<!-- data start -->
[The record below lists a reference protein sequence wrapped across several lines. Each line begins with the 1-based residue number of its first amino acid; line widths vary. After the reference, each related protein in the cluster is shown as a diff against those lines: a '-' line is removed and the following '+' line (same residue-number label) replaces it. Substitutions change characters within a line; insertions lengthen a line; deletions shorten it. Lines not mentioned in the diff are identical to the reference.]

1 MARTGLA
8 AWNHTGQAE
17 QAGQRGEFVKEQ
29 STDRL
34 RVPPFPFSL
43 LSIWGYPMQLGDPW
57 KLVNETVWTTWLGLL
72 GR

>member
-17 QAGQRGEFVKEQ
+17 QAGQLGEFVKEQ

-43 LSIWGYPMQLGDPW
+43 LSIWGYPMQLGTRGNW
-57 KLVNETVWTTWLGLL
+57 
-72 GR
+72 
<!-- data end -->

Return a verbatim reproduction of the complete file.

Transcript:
[The record below lists a reference protein sequence wrapped across several lines. Each line begins with the 1-based residue number of its first amino acid; line widths vary. After the reference, each related protein in the cluster is shown as a diff against those lines: a '-' line is removed and the following '+' line (same residue-number label) replaces it. Substitutions change characters within a line; insertions lengthen a line; deletions shorten it. Lines not mentioned in the diff are identical to the reference.]

1 MARTGLA
8 AWNHTGQAE
17 QAGQRGEFVKEQ
29 STDRL
34 RVPPFPFSL
43 LSIWGYPMQLGDPW
57 KLVNETVWTTWLGLL
72 GR

>member
-17 QAGQRGEFVKEQ
+17 QAGQLGEFVKEQ

-43 LSIWGYPMQLGDPW
+43 LSIWGYPMQLGTRGNW
-57 KLVNETVWTTWLGLL
+57 
-72 GR
+72 